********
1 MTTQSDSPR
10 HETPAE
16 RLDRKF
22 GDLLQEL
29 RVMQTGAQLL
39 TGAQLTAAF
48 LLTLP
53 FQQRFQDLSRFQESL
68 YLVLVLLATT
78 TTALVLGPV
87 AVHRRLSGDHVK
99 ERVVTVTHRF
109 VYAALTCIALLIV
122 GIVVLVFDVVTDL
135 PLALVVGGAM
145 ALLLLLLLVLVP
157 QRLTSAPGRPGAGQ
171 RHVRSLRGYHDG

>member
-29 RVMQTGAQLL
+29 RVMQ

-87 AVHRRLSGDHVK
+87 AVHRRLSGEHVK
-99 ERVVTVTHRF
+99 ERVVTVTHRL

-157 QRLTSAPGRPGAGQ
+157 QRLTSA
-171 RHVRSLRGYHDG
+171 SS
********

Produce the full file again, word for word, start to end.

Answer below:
1 MTTQSDSPR
10 HETPAE
16 RLDRKF
22 GDLLQEL
29 RVMQTGAQLL
39 TGAQLTAAF
48 LLTLP
53 FQQRFQDLSRFQESL
68 YLVLVLLATT
78 TTALVLGPV
87 AVHRRLSGDHVK
99 ERVVTVTHRF
109 VYAALTCIALLIV
122 GIVVLVFDVVTDL
135 PLALVVGGAM
145 ALLLLLLLVLVP
157 QRLTSAPGRPGAGQ
171 RHVRSLRGYHDG

>member
-29 RVMQTGAQLL
+29 RVMQ

-87 AVHRRLSGDHVK
+87 AVHRRLSGEHVK
-99 ERVVTVTHRF
+99 ERVVTVTHRL

-157 QRLTSAPGRPGAGQ
+157 QRLTSA
-171 RHVRSLRGYHDG
+171 SS